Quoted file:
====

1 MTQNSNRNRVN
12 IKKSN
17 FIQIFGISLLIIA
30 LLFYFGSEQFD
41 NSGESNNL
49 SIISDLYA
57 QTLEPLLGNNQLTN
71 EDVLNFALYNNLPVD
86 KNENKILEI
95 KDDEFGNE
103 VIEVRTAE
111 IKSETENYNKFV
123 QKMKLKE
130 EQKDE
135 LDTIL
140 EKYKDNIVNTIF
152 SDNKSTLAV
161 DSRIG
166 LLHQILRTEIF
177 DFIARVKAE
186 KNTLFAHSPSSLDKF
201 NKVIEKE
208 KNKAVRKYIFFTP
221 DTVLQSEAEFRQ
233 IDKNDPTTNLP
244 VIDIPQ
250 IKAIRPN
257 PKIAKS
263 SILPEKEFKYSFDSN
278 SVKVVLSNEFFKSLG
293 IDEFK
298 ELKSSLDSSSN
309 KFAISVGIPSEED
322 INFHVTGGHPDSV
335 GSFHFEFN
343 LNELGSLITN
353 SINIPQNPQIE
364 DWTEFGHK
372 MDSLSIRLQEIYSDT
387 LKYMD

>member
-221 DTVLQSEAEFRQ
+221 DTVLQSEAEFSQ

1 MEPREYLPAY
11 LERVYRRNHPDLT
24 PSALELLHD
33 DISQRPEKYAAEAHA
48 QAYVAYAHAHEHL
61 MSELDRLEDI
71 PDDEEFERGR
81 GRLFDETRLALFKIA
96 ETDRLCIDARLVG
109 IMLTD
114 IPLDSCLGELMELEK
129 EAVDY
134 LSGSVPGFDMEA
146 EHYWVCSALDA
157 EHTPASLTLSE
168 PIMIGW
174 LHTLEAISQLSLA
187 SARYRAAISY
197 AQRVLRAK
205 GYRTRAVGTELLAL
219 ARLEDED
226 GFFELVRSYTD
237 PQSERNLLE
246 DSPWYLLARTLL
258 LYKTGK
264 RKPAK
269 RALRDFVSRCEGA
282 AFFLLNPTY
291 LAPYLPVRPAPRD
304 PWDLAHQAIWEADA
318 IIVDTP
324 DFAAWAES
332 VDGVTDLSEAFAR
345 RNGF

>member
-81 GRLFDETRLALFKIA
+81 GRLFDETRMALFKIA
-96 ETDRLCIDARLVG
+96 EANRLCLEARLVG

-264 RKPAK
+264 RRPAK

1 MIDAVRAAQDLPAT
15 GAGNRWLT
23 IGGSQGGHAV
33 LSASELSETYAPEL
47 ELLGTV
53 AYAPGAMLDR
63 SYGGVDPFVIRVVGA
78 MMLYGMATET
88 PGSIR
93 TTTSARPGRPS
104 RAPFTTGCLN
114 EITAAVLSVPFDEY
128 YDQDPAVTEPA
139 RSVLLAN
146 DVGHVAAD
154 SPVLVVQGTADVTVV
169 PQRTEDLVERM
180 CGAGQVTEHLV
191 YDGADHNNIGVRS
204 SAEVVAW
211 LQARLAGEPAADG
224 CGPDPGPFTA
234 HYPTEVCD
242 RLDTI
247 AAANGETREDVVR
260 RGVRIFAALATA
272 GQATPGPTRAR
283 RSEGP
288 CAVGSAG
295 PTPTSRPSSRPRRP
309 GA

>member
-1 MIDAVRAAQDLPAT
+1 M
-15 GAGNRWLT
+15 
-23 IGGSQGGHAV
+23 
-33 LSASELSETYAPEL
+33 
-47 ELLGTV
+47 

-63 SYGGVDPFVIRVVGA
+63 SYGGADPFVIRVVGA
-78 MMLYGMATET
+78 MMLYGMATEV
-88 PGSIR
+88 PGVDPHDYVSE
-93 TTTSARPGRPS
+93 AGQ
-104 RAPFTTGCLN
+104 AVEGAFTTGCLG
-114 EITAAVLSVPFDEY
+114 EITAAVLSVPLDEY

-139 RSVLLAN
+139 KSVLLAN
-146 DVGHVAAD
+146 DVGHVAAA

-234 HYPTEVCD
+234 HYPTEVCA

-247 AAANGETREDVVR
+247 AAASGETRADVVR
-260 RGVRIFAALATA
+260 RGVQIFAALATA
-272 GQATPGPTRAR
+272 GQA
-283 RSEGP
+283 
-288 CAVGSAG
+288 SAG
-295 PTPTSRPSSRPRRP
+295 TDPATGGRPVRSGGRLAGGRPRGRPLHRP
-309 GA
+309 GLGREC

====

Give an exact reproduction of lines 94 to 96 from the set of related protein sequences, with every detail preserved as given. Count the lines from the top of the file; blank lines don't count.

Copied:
93 TTTSARPGRPS
104 RAPFTTGCLN
114 EITAAVLSVPFDEY